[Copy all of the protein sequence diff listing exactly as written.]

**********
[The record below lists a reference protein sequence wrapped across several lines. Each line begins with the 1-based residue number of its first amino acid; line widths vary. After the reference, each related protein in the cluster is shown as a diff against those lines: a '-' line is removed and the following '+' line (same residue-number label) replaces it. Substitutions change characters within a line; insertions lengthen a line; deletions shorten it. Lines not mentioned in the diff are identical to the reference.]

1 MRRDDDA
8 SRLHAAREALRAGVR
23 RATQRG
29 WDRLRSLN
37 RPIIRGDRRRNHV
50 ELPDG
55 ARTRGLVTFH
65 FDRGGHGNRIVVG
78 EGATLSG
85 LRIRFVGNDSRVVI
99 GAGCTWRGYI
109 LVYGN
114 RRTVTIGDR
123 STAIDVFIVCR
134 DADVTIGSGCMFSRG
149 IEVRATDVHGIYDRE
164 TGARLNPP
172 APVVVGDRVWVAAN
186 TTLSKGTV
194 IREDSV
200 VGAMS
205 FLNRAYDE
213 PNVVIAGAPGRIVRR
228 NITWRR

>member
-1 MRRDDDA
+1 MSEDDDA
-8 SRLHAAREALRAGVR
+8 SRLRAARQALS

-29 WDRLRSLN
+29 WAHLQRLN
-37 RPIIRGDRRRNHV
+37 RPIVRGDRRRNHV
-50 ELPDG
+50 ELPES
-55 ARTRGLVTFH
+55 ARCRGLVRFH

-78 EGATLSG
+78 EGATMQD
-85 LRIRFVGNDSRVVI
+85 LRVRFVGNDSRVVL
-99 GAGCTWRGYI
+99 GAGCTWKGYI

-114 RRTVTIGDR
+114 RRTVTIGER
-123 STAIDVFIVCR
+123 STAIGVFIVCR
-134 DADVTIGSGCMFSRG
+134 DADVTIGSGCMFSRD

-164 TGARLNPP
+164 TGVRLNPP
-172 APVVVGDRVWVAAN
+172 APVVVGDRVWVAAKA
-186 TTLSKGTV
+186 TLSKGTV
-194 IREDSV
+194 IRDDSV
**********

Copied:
[The record below lists a reference protein sequence wrapped across several lines. Each line begins with the 1-based residue number of its first amino acid; line widths vary. After the reference, each related protein in the cluster is shown as a diff against those lines: a '-' line is removed and the following '+' line (same residue-number label) replaces it. Substitutions change characters within a line; insertions lengthen a line; deletions shorten it. Lines not mentioned in the diff are identical to the reference.]

1 MRRDDDA
8 SRLHAAREALRAGVR
23 RATQRG
29 WDRLRSLN
37 RPIIRGDRRRNHV
50 ELPDG
55 ARTRGLVTFH
65 FDRGGHGNRIVVG
78 EGATLSG
85 LRIRFVGNDSRVVI
99 GAGCTWRGYI
109 LVYGN
114 RRTVTIGDR
123 STAIDVFIVCR
134 DADVTIGSGCMFSRG
149 IEVRATDVHGIYDRE
164 TGARLNPP
172 APVVVGDRVWVAAN
186 TTLSKGTV
194 IREDSV
200 VGAMS
205 FLNRAYDE
213 PNVVIAGAPGRIVRR
228 NITWRR

>member
-1 MRRDDDA
+1 MSEDDDA
-8 SRLHAAREALRAGVR
+8 SRLRAARQALS

-29 WDRLRSLN
+29 WAHLQRLN
-37 RPIIRGDRRRNHV
+37 RPIVRGDRRRNHV
-50 ELPDG
+50 ELPES
-55 ARTRGLVTFH
+55 ARCRGLVRFH

-78 EGATLSG
+78 EGATMQD
-85 LRIRFVGNDSRVVI
+85 LRVRFVGNDSRVVL
-99 GAGCTWRGYI
+99 GAGCTWKGYI

-114 RRTVTIGDR
+114 RRTVTIGER
-123 STAIDVFIVCR
+123 STAIGVFIVCR
-134 DADVTIGSGCMFSRG
+134 DADVTIGSGCMFSRD

-164 TGARLNPP
+164 TGVRLNPP
-172 APVVVGDRVWVAAN
+172 APVVVGDRVWVAAKA
-186 TTLSKGTV
+186 TLSKGTV
-194 IREDSV
+194 IRDDSV